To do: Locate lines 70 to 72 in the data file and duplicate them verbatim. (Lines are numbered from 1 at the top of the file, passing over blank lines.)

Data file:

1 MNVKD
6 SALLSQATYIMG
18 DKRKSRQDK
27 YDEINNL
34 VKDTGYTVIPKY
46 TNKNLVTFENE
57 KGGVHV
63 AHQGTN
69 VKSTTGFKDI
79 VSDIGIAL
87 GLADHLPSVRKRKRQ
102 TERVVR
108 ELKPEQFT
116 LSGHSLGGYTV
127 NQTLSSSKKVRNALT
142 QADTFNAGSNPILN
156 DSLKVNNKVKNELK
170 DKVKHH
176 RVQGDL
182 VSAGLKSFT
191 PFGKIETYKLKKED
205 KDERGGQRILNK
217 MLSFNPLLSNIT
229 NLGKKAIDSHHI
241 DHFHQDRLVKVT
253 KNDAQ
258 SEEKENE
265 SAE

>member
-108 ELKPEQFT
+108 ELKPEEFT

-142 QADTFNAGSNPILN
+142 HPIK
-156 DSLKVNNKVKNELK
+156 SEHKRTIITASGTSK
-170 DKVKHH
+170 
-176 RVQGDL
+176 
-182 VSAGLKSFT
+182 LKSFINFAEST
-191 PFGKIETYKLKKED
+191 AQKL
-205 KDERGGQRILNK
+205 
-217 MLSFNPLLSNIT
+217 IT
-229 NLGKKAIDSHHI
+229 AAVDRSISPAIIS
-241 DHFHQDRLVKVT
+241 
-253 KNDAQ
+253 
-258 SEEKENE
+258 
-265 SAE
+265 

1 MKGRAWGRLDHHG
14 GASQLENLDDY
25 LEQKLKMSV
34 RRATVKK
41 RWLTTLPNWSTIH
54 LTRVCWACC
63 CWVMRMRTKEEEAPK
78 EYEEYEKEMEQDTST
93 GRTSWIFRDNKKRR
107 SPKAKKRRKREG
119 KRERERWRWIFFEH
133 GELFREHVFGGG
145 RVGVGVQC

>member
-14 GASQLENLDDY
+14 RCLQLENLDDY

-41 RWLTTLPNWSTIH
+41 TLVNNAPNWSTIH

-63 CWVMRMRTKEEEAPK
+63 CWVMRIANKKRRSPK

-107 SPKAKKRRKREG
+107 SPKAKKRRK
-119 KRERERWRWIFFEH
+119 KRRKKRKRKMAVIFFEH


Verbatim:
145 RVGVGVQC

>member
-14 GASQLENLDDY